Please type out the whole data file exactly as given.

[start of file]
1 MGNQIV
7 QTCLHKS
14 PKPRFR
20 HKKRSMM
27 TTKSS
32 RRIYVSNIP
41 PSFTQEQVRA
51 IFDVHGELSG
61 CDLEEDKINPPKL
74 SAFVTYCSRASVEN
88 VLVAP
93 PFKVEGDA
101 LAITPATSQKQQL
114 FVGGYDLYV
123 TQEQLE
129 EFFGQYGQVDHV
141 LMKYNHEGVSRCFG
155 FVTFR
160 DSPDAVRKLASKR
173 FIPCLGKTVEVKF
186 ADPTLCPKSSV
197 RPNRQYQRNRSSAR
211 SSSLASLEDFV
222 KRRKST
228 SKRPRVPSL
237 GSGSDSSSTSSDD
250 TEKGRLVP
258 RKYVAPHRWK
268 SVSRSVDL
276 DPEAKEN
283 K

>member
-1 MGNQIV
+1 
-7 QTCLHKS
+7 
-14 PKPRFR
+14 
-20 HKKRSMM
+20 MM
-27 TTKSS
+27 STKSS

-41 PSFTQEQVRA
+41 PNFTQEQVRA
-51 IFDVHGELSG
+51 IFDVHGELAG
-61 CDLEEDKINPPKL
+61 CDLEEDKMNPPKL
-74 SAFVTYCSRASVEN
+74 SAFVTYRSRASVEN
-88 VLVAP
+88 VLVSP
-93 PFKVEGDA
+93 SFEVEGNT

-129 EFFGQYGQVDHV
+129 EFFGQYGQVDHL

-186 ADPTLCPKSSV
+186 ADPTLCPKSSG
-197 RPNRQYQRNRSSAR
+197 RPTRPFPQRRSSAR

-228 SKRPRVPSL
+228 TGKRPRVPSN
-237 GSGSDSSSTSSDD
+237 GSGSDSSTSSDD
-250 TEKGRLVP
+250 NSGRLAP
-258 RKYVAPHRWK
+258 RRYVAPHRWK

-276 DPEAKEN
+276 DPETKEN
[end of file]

1 MGNQIV
7 QTCLHKS
14 PKPRFR
20 HKKRSMM
27 TTKSS
32 RRIYVSNIP
41 PSFTQEQVRA
51 IFDVHGELSG
61 CDLEEDKINPPKL
74 SAFVTYCSRASVEN
88 VLVAP
93 PFKVEGDA
101 LAITPATSQKQQL
114 FVGGYDLYV
123 TQEQLE
129 EFFGQYGQVDHV
141 LMKYNHEGVSRCFG
155 FVTFR
160 DSPDAVRKLASKR
173 FIPCLGKTVEVKF
186 ADPTLCPKSSV
197 RPNRQYQRNRSSAR
211 SSSLASLEDFV
222 KRRKST
228 SKRPRVPSL
237 GSGSDSSSTSSDD
250 TEKGRLVP
258 RKYVAPHRWK
268 SVSRSVDL
276 DPEAKEN
283 K

>member
-1 MGNQIV
+1 
-7 QTCLHKS
+7 
-14 PKPRFR
+14 
-20 HKKRSMM
+20 MM
-27 TTKSS
+27 STKSS

-41 PSFTQEQVRA
+41 PNFTQEQVRA
-51 IFDVHGELSG
+51 IFDVHGELAG
-61 CDLEEDKINPPKL
+61 CDLEEDKMNPPKL
-74 SAFVTYCSRASVEN
+74 SAFVTYRSRASVEN
-88 VLVAP
+88 VLVSP
-93 PFKVEGDA
+93 SFEVEGNT

-129 EFFGQYGQVDHV
+129 EFFGQYGQVDHL

-186 ADPTLCPKSSV
+186 ADPTLCPKSSG
-197 RPNRQYQRNRSSAR
+197 RPTRPFPQRRSSAR

-228 SKRPRVPSL
+228 TGKRPRVPSN
-237 GSGSDSSSTSSDD
+237 GSGSDSSTSSDD
-250 TEKGRLVP
+250 NSGRLAP
-258 RKYVAPHRWK
+258 RRYVAPHRWK

-276 DPEAKEN
+276 DPETKEN